Posts Tagged ‘x57s’

Sex Bias in Graduate Admissions: Data from Berkeley | Science

March 2, 2019

Sex Bias in Graduate Admissions: Data from Berkeley

P. J. Bickel1, E. A. Hammel1, J. W. O’Connell1

Science 07 Feb 1975:
Vol. 187, Issue 4175, pp. 398-404
DOI: 10.1126/science.187.4175.398

A type of Simpson’s paradox

Quantifying the Holocaust: Hyperintense kill rates during the Nazi genocide | Science Advances

February 19, 2019

Rather scary

Data Intrusion Response | Cybersecurity at Yale

December 29, 2018

Powering the internet of things | August 7, 2017 Issue – Vol. 95 Issue 32 | Chemical & Engineering News

November 3, 2018

Powering the internet of things Great variety of sources & uses for #EnergyHarvesting devices — eg smart card readers for door & sensors for T gradients

“Like Enerbee, many energy-harvesting firms remain optimistic and say the technology is improving. Most also acknowledge, as does Alta’s Vijh, that “the market for energy harvesting and the internet of things is a little slow now.” But sooner or later, he says, “it’s going to happen.””

Powering the internet of things | August 7, 2017 Issue – Vol. 95 Issue 32 | Chemical & Engineering News

Hope, hype and heresy as blockchains enter the energy business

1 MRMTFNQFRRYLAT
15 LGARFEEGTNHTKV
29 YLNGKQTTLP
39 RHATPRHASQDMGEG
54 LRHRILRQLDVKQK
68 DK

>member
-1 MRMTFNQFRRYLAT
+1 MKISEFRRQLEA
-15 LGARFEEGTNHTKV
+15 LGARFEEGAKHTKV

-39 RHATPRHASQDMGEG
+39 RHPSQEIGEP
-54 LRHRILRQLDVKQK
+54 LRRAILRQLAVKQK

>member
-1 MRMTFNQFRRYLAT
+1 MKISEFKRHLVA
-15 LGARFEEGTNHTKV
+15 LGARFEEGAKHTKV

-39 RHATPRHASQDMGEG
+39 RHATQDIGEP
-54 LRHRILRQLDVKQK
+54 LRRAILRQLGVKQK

October 14, 2018

Hope, hype & heresy as #blockchains enter the energy business Quote: “Digiconomist…estimates that just 1 #bitcoin transaction uses as much electricity as an average household in the Netherlands uses in a month.”

Three Letter Agencies

October 13, 2018


Designing the Death of a Plastic

September 25, 2018

Designing the Death of a Plastic That is, designing self-destructing polymers


“Dr. Feinberg’s polymers were imprisoned in circular loops instead of being open-ended chains. By themselves, the loops were stable. For the self-destructing plastic, Dr. Feinberg mixed the polymers with a little bit of yellow, light-sensitive dye. When light shines on the plastic, the energized dye molecules rip electrons out from the polymers. The loops break, exposing the polymer ends, and the polymers unzip.

Other scientists trap their polymers by capping the ends of the long chains or linking the chains together into networks. By designing these traps to fail upon meeting certain triggers like light or acid, scientists can control exactly how and when their polymers unzip.

In theory, these next-generation polymers could help mitigate pollution problems associated with plastic products. If the units were collected after unzipping to make new polymers, that would lead to chemical recycling. Most recycling done today simply involves melting the plastic and remolding it.

Economically speaking, replacing the most widely used polymers like polyethylene (grocery bags), polypropylene (fishing nets) or polyterephthalate (single-use bottles) with unzipping polymers is not feasible.

A Dying Scientist’s Rogue Vaccine Trial | WIRED

May 22, 2018

Vinome – wine DNA

May 18, 2018

Your DNA Guide to Wines You’ll Love

The Teens Who Hacked Microsoft’s Xbox Empire—And Went Too Far | WIRED

May 14, 2018